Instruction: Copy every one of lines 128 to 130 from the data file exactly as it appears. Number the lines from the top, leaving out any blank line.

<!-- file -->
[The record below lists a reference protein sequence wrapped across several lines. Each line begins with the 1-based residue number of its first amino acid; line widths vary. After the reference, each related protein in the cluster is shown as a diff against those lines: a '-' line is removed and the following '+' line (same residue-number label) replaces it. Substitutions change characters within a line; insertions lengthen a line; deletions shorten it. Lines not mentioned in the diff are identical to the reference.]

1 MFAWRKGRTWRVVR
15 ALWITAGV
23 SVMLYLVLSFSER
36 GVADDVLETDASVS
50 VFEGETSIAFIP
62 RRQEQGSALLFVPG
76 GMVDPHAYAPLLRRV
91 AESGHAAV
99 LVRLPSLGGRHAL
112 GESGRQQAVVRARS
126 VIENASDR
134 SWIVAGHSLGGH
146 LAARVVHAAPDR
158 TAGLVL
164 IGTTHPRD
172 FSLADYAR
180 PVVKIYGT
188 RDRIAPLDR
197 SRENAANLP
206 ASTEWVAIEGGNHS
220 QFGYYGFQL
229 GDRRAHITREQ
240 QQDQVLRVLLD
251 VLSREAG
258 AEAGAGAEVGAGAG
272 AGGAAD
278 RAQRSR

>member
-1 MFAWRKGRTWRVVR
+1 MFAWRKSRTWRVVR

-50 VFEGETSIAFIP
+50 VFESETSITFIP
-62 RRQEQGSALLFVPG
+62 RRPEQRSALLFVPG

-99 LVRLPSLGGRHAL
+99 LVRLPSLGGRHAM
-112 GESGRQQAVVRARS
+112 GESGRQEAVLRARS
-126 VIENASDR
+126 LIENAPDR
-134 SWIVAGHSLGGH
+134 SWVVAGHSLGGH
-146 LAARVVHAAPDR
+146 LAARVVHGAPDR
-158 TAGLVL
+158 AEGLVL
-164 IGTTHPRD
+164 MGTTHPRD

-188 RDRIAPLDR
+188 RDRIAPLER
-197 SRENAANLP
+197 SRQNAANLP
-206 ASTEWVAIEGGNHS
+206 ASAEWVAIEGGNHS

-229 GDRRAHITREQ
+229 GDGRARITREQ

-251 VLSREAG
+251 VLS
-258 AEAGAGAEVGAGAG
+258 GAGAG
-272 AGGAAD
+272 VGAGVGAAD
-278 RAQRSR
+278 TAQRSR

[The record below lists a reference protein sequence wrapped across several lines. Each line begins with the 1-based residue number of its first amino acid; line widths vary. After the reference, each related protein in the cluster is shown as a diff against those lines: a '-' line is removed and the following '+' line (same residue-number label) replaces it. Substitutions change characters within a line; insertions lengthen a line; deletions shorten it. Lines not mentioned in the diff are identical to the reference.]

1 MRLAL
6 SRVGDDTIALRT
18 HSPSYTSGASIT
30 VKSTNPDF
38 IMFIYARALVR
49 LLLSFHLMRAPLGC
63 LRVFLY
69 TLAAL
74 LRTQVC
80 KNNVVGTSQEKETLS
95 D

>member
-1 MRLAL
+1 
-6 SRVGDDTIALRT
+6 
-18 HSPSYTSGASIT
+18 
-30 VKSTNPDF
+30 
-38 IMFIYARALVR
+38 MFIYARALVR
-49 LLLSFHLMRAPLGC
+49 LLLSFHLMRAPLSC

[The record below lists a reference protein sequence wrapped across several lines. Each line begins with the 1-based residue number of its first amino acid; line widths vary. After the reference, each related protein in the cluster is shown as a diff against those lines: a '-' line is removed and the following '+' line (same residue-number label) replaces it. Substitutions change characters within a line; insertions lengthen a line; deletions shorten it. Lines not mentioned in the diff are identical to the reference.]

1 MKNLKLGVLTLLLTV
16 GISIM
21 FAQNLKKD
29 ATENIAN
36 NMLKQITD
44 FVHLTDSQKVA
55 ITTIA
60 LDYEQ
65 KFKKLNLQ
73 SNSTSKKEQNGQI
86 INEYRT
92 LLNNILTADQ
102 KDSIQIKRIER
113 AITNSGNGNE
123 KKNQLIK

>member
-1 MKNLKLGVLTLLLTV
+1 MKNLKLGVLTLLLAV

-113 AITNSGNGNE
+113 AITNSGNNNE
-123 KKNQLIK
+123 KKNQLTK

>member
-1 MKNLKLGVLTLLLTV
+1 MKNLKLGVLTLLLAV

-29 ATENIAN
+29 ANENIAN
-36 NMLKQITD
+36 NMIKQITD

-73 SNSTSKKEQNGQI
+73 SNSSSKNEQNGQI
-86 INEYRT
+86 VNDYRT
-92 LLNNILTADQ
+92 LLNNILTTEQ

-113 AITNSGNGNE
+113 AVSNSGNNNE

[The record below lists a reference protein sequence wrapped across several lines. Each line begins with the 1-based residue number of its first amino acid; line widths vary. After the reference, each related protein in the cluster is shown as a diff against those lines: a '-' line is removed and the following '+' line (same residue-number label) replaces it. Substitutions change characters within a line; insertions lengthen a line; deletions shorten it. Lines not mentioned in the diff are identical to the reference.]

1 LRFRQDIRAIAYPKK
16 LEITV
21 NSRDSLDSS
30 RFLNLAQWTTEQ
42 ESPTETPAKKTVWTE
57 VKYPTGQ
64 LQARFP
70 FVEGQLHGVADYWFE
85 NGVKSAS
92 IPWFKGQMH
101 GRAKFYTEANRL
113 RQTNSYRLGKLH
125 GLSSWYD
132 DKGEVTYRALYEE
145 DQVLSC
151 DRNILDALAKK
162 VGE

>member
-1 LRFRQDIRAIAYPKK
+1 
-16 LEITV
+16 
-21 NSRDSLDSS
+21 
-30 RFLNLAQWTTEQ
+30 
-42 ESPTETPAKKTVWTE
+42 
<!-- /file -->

+113 AVSNSGNNNE

[The record below lists a reference protein sequence wrapped across several lines. Each line begins with the 1-based residue number of its first amino acid; line widths vary. After the reference, each related protein in the cluster is shown as a diff against those lines: a '-' line is removed and the following '+' line (same residue-number label) replaces it. Substitutions change characters within a line; insertions lengthen a line; deletions shorten it. Lines not mentioned in the diff are identical to the reference.]

1 LRFRQDIRAIAYPKK